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Security Software Hardware

Do Embedded Systems Need a Time To Die? 187

Posted by Soulskill
from the upgrade-or-perish dept.
chicksdaddy writes: "Dan Geer, the CISO of In-Q-Tel, has proposed giving embedded devices such as industrial control and SCADA systems a scheduled end-of-life in order to manage a future in which hundreds of billions of them will populate every corner of our personal, professional and lived environments. Individually, these devices may not be particularly valuable. But, together, IoT systems are tremendously powerful and capable of causing tremendous social disruption. 'Is all the technologic dependency, and the data that fuels it, making us more resilient or more fragile?' he wondered. Geer noted the appearance of malware like TheMoon, which spreads between vulnerable home routers, as one example of how a population of vulnerable, unpatchable embedded devices might be cobbled into a force of mass disruption. Geer proposes a novel solution: embedded systems that do not have a means of being (securely) managed and updated remotely should be configured with some kind of 'end of life,' past which they will cease to operate. Allowing embedded systems to 'die' will remove a population of remote and insecure devices from the Internet ecosystem and prevent those devices from falling into the hands of cyber criminals or other malicious actors, Geer argued."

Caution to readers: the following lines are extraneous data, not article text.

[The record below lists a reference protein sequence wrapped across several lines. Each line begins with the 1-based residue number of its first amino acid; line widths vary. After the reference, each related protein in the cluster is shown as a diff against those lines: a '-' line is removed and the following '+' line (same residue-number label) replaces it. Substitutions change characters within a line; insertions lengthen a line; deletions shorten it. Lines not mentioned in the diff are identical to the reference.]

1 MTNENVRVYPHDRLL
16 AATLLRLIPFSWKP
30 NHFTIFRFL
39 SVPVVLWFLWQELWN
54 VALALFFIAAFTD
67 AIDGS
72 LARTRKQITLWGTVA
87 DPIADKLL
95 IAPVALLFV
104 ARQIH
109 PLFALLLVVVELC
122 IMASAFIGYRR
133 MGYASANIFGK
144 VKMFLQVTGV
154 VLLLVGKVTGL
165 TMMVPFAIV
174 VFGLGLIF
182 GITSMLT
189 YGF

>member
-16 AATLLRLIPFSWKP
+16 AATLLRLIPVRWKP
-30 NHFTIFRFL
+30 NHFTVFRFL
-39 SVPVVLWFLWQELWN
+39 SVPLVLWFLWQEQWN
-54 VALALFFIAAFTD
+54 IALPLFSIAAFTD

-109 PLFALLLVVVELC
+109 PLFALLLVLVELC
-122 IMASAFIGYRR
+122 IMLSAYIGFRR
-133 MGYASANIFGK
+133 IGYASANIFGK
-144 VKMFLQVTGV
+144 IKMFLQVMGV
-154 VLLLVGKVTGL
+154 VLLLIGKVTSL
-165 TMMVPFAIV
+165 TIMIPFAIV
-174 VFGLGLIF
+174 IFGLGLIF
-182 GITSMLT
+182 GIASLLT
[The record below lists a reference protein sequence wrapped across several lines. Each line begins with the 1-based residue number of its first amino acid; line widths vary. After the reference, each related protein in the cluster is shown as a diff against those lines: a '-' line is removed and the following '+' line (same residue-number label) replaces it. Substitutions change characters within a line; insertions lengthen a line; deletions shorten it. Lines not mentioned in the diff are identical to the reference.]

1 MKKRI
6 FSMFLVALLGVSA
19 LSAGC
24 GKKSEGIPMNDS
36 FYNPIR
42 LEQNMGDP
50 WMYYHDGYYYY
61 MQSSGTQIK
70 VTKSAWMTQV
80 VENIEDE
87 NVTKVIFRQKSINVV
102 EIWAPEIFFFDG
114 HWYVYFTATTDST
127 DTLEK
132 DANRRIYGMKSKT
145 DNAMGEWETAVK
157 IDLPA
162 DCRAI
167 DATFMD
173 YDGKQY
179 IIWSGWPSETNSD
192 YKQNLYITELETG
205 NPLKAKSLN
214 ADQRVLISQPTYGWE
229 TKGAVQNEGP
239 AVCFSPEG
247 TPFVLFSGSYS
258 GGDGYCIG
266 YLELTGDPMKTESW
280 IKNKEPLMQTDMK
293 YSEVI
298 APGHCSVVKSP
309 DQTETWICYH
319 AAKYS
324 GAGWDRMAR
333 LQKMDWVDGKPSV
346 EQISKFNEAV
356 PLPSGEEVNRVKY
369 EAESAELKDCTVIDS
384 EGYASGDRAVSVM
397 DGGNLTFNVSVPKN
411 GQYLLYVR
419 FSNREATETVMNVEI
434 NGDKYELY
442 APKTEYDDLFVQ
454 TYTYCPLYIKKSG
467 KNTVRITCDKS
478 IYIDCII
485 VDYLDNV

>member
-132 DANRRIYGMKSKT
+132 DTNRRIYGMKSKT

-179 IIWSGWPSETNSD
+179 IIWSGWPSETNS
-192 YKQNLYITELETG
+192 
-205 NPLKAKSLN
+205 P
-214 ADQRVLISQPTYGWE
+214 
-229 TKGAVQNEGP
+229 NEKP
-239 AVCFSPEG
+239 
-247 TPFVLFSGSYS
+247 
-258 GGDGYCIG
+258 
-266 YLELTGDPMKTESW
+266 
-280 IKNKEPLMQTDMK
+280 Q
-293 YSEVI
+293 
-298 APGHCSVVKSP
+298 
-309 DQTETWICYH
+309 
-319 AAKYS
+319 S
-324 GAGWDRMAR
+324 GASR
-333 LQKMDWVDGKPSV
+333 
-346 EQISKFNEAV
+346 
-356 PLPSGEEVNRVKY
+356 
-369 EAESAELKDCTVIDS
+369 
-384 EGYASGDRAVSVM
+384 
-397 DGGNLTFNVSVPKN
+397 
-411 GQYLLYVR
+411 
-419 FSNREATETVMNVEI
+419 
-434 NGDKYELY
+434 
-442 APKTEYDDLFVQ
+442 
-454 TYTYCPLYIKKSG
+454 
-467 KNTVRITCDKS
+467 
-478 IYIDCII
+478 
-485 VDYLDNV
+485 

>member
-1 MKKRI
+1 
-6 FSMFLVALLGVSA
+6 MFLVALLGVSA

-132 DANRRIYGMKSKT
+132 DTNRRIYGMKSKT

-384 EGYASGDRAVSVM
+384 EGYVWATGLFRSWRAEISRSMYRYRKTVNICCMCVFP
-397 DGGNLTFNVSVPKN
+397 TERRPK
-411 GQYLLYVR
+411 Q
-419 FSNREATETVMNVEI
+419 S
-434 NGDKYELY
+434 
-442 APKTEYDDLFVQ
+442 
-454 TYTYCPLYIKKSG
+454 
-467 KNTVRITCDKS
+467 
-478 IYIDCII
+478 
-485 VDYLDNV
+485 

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Do Embedded Systems Need a Time To Die?

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  • by wiredog (43288) on Wednesday May 14, 2014 @06:31AM (#46997443) Journal

    In-Q-Tel [iqt.org]

    The IQT Mission

    We identify, adapt, and deliver innovative technology solutions to support the missions of the Central Intelligence Agency and broader U.S. Intelligence Community.

  • Terrible idea (Score:5, Informative)

    by mirix (1649853) on Wednesday May 14, 2014 @06:33AM (#46997451)

    You'll have to install custom firmware to prevent things from having to go to the dump on their third birthday?

    Seems pretty ridiculous, not to mention that it can still have a hole exploited on the day they launch the device, and not be updated for years (in it's allotted lifespan).

    I'm more for the option of make things easier to update, and, the important part... actually release bloody updates! I'm looking at you, almost every embedded device manufacturer out there.

  • Blinkered (Score:4, Informative)

    by AlecC (512609) <aleccawley@gmail.com> on Wednesday May 14, 2014 @07:09AM (#46997593)

    This guy has an incredible blinkered view of "embedded devices". Most embedded devises are not connected to the Interned. Should my wristwatch, washing machine, car ignition controller, garage door opener, swimming pool pump, dumb TV, bank vault, disk drive, mouse, keyboard, etc all die prematurely because somebody else makes a router that can be prejudiced. There are literally billions of embedded devices in the world,. of which probably less than one a thousand is connected to the internet. Yet this seems to be suggesting that we should kill a thousand devices because one /might/ be prejudiced.

  • by Lumpy (12016) on Wednesday May 14, 2014 @10:26AM (#46998951) Homepage

    and it's easy to do. every polycom comes with the admin password set to the serial number of the unit. Any programmer that made it out of the first year of college could easily add this feature during firmware initialization.

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